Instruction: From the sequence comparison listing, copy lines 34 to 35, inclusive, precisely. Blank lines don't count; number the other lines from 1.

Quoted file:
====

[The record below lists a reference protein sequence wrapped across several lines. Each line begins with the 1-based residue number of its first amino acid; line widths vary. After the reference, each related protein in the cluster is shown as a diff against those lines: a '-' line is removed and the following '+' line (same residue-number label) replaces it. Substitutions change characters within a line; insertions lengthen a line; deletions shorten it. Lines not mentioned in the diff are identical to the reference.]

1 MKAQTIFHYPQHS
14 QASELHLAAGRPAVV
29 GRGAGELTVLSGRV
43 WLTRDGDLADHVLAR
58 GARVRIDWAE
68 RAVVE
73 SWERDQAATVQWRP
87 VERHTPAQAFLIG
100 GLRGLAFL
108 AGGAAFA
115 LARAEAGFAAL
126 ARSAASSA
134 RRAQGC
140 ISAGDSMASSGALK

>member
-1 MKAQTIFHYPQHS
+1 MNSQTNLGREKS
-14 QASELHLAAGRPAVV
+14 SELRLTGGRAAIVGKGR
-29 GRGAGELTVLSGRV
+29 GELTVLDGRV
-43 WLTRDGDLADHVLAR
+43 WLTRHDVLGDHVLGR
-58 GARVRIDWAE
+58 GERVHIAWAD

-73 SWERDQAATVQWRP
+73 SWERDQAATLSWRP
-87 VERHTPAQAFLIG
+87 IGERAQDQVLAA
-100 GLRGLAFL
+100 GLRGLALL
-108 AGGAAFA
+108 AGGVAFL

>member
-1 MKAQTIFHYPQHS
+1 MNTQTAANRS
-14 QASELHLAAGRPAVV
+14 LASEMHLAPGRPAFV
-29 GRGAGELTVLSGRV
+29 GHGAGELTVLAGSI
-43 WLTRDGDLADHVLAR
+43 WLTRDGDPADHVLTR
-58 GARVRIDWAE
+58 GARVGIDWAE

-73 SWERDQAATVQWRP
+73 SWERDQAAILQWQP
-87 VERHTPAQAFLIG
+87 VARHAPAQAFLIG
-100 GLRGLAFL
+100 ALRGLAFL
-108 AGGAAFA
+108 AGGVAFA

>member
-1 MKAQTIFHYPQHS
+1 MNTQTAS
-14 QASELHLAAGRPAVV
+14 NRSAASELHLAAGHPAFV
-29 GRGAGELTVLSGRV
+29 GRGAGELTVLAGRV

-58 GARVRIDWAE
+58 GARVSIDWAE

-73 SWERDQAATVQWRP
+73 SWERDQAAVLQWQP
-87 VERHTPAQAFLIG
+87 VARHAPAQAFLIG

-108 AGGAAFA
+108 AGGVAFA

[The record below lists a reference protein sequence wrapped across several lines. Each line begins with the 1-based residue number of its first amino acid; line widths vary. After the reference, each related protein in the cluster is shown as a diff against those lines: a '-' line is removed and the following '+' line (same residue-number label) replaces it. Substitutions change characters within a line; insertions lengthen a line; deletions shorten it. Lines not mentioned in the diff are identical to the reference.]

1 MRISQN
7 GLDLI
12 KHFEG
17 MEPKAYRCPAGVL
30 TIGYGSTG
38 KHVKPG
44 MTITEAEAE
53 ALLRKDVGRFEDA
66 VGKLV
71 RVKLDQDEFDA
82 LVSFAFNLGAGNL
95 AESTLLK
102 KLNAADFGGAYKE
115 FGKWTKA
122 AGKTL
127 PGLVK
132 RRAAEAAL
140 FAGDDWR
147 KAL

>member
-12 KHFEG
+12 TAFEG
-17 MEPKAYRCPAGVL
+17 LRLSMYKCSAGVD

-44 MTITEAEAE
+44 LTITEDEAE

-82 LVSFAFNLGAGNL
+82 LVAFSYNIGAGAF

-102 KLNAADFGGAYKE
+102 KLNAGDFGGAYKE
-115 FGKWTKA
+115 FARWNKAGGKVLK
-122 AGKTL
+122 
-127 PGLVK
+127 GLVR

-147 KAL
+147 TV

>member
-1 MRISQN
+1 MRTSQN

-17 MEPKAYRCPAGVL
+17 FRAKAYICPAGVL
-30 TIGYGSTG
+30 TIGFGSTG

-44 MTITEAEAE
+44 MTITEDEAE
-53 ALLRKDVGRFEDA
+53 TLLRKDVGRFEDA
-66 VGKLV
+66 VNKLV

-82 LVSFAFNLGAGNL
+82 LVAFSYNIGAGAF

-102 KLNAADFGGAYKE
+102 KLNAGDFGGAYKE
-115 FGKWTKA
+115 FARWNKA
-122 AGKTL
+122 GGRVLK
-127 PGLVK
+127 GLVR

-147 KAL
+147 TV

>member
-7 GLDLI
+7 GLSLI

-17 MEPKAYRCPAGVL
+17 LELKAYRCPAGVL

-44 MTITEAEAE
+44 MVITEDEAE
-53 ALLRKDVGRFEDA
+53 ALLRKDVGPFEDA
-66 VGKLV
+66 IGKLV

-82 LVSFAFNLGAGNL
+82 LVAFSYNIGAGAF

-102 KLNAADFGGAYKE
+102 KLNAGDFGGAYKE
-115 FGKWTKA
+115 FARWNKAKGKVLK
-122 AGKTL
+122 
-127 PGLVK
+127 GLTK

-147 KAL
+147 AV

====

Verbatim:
+108 AGGVAFL

>member